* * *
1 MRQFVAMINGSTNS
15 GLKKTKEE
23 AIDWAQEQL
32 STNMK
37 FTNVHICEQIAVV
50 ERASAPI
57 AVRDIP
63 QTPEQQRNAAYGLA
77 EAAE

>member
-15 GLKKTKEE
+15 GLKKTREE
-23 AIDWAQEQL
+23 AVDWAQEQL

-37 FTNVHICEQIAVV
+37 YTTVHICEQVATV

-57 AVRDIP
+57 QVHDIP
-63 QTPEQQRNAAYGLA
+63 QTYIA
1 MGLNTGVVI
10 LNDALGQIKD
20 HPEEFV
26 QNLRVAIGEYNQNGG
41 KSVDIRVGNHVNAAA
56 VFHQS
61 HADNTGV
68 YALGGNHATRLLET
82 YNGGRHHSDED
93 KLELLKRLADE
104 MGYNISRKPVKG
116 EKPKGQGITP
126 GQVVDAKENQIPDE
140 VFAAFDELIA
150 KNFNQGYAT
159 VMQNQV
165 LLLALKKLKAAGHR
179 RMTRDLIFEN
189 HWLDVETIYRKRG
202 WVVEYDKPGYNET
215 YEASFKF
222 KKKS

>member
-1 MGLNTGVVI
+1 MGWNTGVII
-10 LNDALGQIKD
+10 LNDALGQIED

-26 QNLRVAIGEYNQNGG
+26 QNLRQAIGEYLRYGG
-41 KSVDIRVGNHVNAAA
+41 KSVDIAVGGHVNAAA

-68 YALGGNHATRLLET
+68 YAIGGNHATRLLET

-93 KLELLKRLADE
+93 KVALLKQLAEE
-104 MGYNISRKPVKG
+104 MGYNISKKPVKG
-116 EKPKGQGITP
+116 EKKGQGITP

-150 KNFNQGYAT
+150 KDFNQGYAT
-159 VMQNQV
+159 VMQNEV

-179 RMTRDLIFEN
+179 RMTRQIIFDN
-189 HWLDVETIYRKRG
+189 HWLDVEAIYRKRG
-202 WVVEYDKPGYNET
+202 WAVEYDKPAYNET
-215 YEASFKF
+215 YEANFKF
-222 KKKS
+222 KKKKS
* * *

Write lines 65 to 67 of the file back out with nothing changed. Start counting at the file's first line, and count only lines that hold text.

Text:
+179 RMTRQIIFDN
-189 HWLDVETIYRKRG
+189 HWLDVEAIYRKRG